5 year old keeps staying up

Post your questions about children's sleep here.

Moderators: talkhealth, talkhealth, talkhealth

2 posts
Posts: 6
Joined: Sat Jun 13, 2015 11:30 pm

by zeep2k34 on Tue Oct 15, 2019 3:12 pm

5 year old keeps staying up

Hi, my 5 year old son gets sent to bed and keeps himself awake til I get home usually at 830 to 9pm, my husband is at his wits end and I've asked work to change shifts and they wont. It trails through to the weekend now as well and he keeps following us downstairs after we put him in bed. Any ideas?

User avatar
Posts: 42
Joined: Tue Mar 26, 2019 12:23 pm

by lisaartis on Thu Oct 17, 2019 11:09 am

Re: 5 year old keeps staying up


Thanks for your question.

It's hard knowing the full picture online, with more detail, but here are some thoughts and ideas to try.

It seems like your son is staying awake because he wants to see you. If he is missing you, could you leave him a little note every night that Daddy could read to him? Or could you give him a teddy that is the 'mummy teddy' that he could snuggle with every night.

You don't say what time he is going to bed so it's worth checking you're not trying him to put him to bed too early, before he's actually tired. As a general rule of thumb a 5 year old would roughly need around 10-12 hours sleep a night. If his wake up time is 7am, you'd ideally be looking at a bedtime between 7pm and 8pm.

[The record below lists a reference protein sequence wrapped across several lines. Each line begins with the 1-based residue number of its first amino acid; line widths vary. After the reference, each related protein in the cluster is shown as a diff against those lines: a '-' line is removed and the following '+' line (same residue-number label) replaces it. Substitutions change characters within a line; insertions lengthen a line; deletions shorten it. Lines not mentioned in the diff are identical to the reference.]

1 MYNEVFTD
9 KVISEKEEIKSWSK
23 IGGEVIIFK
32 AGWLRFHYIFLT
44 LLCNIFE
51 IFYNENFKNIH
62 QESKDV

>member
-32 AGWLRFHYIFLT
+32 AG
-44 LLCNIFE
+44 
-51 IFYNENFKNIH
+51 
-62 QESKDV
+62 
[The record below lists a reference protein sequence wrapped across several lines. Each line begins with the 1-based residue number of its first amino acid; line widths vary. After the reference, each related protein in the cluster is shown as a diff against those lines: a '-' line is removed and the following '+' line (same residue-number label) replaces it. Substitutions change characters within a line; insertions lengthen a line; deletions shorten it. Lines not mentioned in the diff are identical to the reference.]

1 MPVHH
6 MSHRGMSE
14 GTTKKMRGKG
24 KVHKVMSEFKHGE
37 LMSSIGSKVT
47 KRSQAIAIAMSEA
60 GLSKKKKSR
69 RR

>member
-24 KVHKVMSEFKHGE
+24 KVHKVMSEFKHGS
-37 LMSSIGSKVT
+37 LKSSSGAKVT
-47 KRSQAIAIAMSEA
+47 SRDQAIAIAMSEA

The other thing is what is he doing once you've put him to bed? Is he chatting to himself, reading, messing about? It may be worthwhile removing any toys etc that could be distracting.

At this age, it's important to have a really strong, regular bedtime routine. You may be doing this already but children do respond to a routine that is normally along the lines of teatime, followed by quiet play, bath, story and then bed. Bedtime should be around the same time each evening. It’s also important to limit the use of gadgets – TV, tablets, gaming machines – in the hours before bed. Instead set aside time before bed to wind down properly. This is a perfect opportunity to read with your child or them to read to you, or talk to them about their day.

Whatever you try, you both need to be firm and consistent in your approach to bedtime and stick to the same routine and schedule for at least 2 weeks. It's takes this long to break a habit and form new ones. It may seem like it gets worse before it gets better but it's worth sticking it out and giving it time to work.

Feel free to respond or if you would like more information you can download or order a copy of our Goodnight Guide for Children https://sleepcouncil.org.uk/helpful-leaflets/
Lisa Artis
Head of The Sleep Council

http://www.talkhealthpartnership.com/on ... _artis.php

2 posts